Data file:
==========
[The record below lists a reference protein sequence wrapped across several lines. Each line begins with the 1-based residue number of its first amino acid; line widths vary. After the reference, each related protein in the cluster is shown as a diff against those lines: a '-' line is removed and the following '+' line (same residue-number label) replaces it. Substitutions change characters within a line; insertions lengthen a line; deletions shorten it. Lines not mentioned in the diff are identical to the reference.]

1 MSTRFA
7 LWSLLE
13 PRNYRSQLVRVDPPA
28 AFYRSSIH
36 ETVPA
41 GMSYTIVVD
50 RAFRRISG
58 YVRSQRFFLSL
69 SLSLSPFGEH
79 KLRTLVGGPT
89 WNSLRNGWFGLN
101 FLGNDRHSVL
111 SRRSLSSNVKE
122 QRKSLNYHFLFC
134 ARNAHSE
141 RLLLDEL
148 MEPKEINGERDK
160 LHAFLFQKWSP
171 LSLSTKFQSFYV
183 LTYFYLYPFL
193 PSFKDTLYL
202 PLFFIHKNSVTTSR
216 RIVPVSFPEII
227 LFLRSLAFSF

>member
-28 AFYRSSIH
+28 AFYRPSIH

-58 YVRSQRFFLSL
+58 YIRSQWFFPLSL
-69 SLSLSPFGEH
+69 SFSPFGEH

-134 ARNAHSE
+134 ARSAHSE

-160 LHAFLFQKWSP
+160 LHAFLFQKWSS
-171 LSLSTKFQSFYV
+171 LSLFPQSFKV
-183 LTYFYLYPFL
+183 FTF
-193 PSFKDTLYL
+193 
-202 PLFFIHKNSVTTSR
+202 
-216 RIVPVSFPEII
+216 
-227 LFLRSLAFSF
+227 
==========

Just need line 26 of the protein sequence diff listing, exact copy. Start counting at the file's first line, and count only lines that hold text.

>member